“This is a good aisle,” Raben says. He reaches for a jar of blended lime and chili seasoning. “We use this in our cafe with Mexican street corn, elote. We cut ours with Flamin’ Hot Cheetos because it makes it red and gives it some crunch.”
He reaches for a jar of green hot sauce and then adds a second Caribbean blend. “It’s fun to shop here every once in a while to get stuff for your cupboard you wouldn’t normally have. We’re hot sauce collectors in my kitchen.”
From the spice aisle, he goes to the other end of the store where there are 20-pound bags of rice and beans. There’s a freezer container that has frozen bananas leaves—“It’s good to know they have banana leaves here,” Raben says—and packages of grated cassava. In another frozen section, pallets of exotic fruit purees like tamarind, guava and mamey are lined up.
“These are really cool,” Raben says, picking up a package of the pureed mamey. “It’s almost like a sweet potato, guava and brown sugar all mixed together.” He puts the pallet in his cart. “I get a lot of these fruits in season from the gardens.”
He’s almost to the end of the aisle, and he’s covered nearly the entire store. Raben takes a moment to admire the rows of cheeses.
“There’s great cheese here,” he says, tapping the packages and naming their countries of origin. “El Salvador, Honduras. I love these cheeses. They’re so different from what you find in the Midwest or Vermont. The sweetness varies, the cream content varies. They’re great for quesadillas, nachos—whatever you want to melt cheese over.”
He moves toward the registers and ticks off a list on his fingers, naming the items in his cart. “Chiles for the kitchen, snapper to grill later, hot sauce.” He nods, satisfied. “I think we got it all.”
At 9 a.m. on a cool Saturday morning, the Cape Coral Farmers Market is already up and running. Ben Voisin and Fabrice Deletrain, chefs at Fathoms in Cape Harbour and the recently opened Gather at Tarpon Point, stroll in looking every bit like young Frenchmen at the helm of two of Southwest Florida’s hippest eateries.
“We’re used to these big markets back home in France,” Deletrain says, “but it’s quieter here. You don’t have the fish guy going, ‘Yeah, yeah, yeah.’”
There’s a steel drum player at this market—perhaps also different from France—along with food trucks, vegetable vendors, cheese mongers, fish sellers, bakers and nurserymen. The two chefs amble through the market, taking it all in. In addition to Fathoms and Gather, plus a more casual sandwich and coffee shop in Cape Harbour called The French Press and their boutique catering company Black Salt, the two men also host monthly chefs’ dinners. These seven-course upscale culinary experiences are limited to 18 seats and give the pair a chance to showcase their talents outside of the usual restaurant menus. Places like the Cape Coral Farmers Market are their key for inspiration.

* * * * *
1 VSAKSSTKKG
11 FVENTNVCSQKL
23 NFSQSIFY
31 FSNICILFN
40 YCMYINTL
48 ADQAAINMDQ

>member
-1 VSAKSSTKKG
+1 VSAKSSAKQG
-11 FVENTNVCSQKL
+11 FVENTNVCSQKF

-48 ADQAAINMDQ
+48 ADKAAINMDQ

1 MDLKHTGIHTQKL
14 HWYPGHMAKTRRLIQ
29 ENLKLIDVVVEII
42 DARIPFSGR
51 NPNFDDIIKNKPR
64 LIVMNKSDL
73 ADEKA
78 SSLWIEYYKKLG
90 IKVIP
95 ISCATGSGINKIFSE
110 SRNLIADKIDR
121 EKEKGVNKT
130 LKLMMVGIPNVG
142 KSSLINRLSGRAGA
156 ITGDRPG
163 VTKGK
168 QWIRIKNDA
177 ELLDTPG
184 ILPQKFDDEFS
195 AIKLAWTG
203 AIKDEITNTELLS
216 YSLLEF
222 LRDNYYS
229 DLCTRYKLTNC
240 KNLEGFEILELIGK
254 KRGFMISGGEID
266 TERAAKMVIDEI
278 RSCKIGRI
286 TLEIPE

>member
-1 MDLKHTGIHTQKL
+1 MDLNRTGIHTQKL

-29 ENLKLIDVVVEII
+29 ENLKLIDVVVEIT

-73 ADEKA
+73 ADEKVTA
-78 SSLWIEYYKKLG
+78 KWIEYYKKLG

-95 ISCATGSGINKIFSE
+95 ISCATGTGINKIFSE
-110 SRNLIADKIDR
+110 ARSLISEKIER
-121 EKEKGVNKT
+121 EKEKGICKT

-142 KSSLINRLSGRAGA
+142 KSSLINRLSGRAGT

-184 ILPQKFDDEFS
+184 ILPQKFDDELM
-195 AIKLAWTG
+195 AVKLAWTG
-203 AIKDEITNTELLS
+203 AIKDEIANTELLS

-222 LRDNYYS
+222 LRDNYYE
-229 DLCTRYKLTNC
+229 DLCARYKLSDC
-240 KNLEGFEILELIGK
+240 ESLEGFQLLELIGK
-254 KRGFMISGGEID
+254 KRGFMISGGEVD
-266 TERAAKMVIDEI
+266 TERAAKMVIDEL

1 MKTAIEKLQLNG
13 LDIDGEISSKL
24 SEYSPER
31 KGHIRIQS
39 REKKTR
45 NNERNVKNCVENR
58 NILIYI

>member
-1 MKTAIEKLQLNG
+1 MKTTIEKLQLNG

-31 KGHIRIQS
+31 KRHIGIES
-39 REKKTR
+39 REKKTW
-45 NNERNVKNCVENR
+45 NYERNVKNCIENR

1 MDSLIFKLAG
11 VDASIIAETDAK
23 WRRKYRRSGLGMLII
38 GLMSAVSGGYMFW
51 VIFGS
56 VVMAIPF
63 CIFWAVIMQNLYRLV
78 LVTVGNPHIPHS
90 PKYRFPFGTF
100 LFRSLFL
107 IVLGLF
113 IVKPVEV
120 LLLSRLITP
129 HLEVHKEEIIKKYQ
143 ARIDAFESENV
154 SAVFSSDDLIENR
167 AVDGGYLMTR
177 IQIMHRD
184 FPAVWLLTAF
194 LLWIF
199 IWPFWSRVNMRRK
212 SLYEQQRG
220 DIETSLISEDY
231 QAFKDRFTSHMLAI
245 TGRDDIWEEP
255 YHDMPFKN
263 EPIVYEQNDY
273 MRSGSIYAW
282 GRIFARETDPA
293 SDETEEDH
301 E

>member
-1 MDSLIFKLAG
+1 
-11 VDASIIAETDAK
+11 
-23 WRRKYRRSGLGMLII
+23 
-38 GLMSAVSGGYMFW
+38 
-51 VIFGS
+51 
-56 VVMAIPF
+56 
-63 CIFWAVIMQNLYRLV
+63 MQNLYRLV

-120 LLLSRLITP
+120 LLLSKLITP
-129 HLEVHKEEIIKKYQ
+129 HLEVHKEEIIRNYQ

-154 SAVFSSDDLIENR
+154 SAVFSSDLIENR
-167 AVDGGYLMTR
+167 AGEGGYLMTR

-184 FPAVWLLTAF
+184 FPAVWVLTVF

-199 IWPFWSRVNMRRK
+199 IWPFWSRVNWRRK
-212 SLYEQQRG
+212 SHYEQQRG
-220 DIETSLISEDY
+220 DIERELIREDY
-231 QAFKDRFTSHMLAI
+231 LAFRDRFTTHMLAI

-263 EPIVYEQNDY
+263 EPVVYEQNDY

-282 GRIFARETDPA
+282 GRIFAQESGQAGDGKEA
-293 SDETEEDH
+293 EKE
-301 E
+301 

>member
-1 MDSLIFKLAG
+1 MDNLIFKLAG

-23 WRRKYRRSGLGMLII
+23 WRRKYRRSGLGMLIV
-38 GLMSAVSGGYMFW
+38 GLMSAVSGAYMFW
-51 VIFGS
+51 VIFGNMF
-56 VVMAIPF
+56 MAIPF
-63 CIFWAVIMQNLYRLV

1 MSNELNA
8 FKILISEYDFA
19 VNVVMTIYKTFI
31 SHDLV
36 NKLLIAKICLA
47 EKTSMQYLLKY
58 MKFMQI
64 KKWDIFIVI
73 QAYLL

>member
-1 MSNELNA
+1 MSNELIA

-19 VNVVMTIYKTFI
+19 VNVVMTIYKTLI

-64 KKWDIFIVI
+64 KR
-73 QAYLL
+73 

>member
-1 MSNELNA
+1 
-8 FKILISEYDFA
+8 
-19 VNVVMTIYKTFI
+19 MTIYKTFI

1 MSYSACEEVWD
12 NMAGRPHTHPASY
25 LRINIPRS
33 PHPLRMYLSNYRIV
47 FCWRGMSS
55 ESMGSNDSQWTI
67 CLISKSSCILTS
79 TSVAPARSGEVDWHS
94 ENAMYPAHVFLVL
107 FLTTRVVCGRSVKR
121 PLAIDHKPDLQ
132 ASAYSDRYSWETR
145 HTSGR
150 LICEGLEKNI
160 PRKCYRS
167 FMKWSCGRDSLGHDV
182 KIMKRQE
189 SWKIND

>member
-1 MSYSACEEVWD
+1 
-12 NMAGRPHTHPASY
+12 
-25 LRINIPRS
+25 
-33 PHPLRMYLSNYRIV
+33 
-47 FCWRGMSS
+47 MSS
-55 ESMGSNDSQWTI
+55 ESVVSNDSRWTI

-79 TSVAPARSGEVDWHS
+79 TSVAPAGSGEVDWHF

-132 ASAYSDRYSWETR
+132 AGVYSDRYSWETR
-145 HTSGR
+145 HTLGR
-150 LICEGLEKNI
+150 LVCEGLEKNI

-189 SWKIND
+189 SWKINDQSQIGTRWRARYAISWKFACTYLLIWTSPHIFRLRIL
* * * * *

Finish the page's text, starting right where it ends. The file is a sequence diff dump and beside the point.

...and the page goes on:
“We try to find interesting ingredients that people haven’t seen before,” Deletrain says. “In two years of doing the chefs’ dinner, we haven’t repeated anything. Venison loin, Chilean sea bass, goat cheese truffle, striped candy beets—we do a beautiful menu.”
At a fruit and vegetable stand, Voisin stops and thoughtfully squeezes an avocado before tasting a slice of sweet honeydew. At the next stand over, he picks up a grapefruit.
“Pamplemousse?” Deletrain asks him.
“Oui, c’est petite.”
There are slices of red grapefruit on a tray, and Voisin picks one up carefully. He brings it to his nose and inhales slowly before taking a bite. The two continue walking but stop again in front of a vendor selling olive oils and vinegars. They reach for cubes of bread and dip them in one of the sample cups of olive oil infused with hot peppers.
“La vache, it’s spicy,” Voisin says. “Spicy but good.”
Deletrain coughs. “Merde.”
Farther along they meet their bread vendor, a man who makes a crispy lavosh that the chefs use to accompany their tuna tartare and other dishes. They stop for a quick hello, and some of the restaurants’ regulars pass by and say good morning.
“I love plants,” Voisin says at a table of potted herbs. “We love to cook with herbs. I really love lemongrass—for Gather we do a pork shoulder with lemongrass, soy, ginger and hoisin.”
“I love cilantro,” Deletrain says.
“For him, it’s cilantro in everything,” Voisin says.
“We buy live microgreens where they bring you the tray and you cut it when you’re ready,” Deletrain explains. “Pea shoots, wasabi, microcilantro.”
Voisin cups his hand around a nasturtium on the table. “Right now, they’re starting to do these.”
“It looks like—” Deletrain searches for the word, and they go back in forth in French until he finds it. “A lily pad.”
The two chefs are nearing the end of their circuit. They pass a cheese seller with coolers of fresh mozzarella—“Mmm, c’est belle là,” Deletrain says—and lean in to inspect rows of shiitake, crimini, oyster and portobello mushrooms at the next stand. The chefs source as much of their ingredients locally as they can, bringing honey from Circle C Farm in Felda and produce from Oakes Farms in Immokalee, but the farmers market is for special treats.
“This is where we buy our goodies,” Voisin says.
Deletrain laughs. “Shhh, don’t tell anyone.”
Alas, it’s too late for that. The secret’s out on this and the other spots frequented by some of our area’s finest chefs, and now the next time we lay-cooks are in need of dried chiles, fresh-picked strawberries or flavored olive oil, we’ll know where to go. And we’ll be on the lookout for chefs in plain clothes.